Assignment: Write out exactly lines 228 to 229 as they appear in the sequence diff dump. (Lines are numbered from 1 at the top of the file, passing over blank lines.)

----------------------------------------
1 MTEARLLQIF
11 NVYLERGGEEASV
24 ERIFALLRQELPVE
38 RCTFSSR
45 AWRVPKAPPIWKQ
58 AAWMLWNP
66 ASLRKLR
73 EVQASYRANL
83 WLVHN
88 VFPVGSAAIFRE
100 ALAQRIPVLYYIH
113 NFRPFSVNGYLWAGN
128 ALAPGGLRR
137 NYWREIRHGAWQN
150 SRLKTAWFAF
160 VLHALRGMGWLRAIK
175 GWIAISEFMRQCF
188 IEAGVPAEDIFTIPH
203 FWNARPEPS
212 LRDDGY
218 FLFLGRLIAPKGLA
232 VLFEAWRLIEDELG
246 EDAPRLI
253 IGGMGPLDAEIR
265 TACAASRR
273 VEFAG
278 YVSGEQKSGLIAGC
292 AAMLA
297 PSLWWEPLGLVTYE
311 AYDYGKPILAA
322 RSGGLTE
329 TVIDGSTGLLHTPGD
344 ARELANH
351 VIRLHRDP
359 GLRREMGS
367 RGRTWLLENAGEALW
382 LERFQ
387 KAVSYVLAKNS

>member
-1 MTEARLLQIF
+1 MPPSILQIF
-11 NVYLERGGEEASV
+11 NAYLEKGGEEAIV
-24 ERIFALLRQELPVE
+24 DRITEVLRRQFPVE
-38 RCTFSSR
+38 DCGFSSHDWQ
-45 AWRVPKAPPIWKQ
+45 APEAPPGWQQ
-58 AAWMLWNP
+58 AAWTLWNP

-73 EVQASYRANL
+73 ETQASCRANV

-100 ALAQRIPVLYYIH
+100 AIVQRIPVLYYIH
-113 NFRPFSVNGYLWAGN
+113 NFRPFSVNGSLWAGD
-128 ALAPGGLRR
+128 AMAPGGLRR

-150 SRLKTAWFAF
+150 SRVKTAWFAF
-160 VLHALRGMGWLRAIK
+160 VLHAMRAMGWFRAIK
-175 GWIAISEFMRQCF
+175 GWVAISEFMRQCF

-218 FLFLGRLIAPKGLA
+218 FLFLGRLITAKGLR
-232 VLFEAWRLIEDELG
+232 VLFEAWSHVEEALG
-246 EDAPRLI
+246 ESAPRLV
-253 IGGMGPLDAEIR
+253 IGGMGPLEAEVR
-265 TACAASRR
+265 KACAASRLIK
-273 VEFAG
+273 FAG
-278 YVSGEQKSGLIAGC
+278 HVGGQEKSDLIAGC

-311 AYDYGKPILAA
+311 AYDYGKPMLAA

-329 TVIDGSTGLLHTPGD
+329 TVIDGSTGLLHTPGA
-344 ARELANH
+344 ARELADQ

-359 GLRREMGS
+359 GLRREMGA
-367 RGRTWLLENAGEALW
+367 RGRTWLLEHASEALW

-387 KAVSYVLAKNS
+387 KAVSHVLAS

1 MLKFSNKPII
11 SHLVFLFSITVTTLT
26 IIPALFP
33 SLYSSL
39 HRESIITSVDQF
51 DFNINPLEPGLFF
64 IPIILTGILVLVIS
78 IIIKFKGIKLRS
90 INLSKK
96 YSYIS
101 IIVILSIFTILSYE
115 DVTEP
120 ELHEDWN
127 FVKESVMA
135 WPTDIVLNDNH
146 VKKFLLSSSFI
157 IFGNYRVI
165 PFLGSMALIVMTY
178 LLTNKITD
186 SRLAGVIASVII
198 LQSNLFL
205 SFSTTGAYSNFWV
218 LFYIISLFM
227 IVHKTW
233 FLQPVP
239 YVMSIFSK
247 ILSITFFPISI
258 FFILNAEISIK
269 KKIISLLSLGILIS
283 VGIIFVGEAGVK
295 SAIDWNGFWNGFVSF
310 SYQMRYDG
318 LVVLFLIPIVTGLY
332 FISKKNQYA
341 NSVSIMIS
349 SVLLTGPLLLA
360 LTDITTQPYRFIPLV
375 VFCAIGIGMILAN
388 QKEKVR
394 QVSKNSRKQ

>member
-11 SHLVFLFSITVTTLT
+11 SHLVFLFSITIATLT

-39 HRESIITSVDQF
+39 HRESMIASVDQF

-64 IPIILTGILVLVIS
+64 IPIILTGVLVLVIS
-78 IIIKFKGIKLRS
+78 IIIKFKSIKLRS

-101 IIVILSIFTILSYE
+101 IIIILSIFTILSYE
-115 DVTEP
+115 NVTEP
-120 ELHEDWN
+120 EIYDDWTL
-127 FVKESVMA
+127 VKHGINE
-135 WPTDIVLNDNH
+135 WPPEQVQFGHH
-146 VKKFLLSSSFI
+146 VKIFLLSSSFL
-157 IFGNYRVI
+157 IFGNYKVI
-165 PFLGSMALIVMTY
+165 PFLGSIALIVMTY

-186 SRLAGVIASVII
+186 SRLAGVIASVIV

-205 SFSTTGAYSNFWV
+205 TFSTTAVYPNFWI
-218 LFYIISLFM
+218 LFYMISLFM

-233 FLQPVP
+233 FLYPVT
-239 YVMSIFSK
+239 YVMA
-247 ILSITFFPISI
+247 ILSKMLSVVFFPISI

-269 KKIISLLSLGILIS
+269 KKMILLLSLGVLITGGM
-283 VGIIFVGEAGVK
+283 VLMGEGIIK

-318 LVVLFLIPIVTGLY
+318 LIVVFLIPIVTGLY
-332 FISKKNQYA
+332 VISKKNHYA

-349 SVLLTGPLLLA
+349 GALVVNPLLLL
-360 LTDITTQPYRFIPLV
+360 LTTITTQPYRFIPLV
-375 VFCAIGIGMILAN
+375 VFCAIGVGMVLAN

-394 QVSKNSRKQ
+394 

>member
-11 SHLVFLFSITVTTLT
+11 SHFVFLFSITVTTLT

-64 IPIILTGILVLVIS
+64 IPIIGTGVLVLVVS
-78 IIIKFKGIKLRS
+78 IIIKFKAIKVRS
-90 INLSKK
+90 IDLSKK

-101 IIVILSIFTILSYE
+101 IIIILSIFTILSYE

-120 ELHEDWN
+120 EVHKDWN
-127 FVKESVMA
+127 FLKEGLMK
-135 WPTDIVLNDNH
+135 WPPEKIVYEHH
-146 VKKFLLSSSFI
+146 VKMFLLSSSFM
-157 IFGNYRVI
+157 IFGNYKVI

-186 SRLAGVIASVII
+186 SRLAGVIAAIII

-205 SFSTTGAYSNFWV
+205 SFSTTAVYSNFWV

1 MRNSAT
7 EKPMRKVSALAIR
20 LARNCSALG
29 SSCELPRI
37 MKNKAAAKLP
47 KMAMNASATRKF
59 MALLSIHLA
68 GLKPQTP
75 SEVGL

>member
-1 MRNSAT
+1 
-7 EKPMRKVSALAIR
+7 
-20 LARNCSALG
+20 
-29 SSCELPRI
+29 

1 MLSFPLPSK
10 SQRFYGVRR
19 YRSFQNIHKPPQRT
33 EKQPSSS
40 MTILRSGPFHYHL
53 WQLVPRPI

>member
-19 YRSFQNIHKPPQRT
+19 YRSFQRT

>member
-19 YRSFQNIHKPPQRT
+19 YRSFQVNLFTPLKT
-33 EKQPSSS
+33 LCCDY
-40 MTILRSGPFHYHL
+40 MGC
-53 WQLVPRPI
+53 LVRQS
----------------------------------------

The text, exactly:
1 MLSFPLPSK
10 SQRFYGVRR